Mr. Sprague, by way of reply, told her all about the convention, and described to her the visit of the enrolling officers who had come up there to enlist men for the Confederate army.

“Did they get any?” inquired Mrs. Sprague.

“Not much. There were a thousand men there under arms, and that is rather more than two men want to handle. They know all about our plans, for Knight showed them the 51resolutions. Of course, they are going back to their headquarters, and are going to make a fuss about it.”

“I tell you it won’t be long now before we shall see some Confederate soldiers up here, and I wonder if I dare shoot at any of them?” said Leon. “If they will let me alone I believe I’ll let them alone.”

“How about those rebels that we are going to drive away from here to-morrow?” asked his father. “I think I have heard you say something pretty rough against Carl Swayne.”

“Well, that’s a different matter. Carl won’t let me alone, and I am determined that hereafter I am going to live in peace. He told Tom Howe that he wished he had been jammed up in that log heap, and I don’t like to have people talk that way.”

Early the next morning Mr. Sprague’s family were up and stirring. Leon was surprised when he looked at his father. There was a determined expression on his face, and the boy became aware that he was about to engage in an enterprise that promised at some future time to bring him no end of trouble. 52Leon took his cue from it, and from that time he was not so joyous as he had been. He took his revolver out, shot it at a mark, and then proceeded to load it very carefully. There was only a man and a boy and two women in the family he intended to send out of the county, and Leon could not understand that determined look on his father’s face. When he sat down at the breakfast-table he asked him about it.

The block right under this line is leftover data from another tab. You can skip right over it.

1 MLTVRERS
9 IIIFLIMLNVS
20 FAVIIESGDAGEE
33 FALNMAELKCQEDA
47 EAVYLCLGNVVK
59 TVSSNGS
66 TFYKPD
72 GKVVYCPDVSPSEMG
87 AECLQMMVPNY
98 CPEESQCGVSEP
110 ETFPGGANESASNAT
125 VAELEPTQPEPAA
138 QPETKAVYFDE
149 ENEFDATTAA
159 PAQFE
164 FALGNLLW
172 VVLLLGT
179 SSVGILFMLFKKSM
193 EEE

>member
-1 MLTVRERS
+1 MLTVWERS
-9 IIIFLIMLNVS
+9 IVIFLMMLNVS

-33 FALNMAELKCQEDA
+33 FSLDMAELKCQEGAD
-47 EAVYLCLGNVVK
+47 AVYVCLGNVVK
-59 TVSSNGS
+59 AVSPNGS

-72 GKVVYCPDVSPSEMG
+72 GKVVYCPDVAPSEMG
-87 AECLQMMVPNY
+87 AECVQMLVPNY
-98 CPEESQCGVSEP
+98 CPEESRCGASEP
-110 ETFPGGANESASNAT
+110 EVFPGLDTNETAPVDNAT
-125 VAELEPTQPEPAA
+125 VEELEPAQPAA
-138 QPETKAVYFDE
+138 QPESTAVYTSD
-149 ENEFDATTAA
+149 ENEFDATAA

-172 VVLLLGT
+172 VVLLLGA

“Father, you seem to think you are going to have a handful in sending that Swayne family away from among their friends,” said he. “What do you look for?”

“I don’t look for anything now,” said Mr. Sprague. “There will be a time when they will come back. Old man Swayne is a fighter, and it will stand us well in hand to get rid of him entirely.”

The conversation was dropped there, and they ate breakfast in silence. Before it was fairly ended the five men on whom Mr. Sprague was depending to assist him stepped up on the porch and came into the house. They were all invited to sit down and take 53another breakfast, but all declined, having broken their fast several hours before.

“You see, Mrs. Sprague, we got an order from the Secretary of War, and we’ve got to be on hand,” said one of the men. “It would not do to go back on anything he tells us.”

“I don’t know what they put me in for that office for,” said Mr. Sprague. “I don’t see that I have got anything to do.”

“Well, wait until it comes to fighting, and then you will find plenty to do. Now if you are all ready we’ll go on,” said the man, forgetting that he was giving orders to his superior officer. “We can’t get rid of that Swayne family any too quick. They’re all the time boasting and bragging of what they intend to do, and now we will give them a chance.”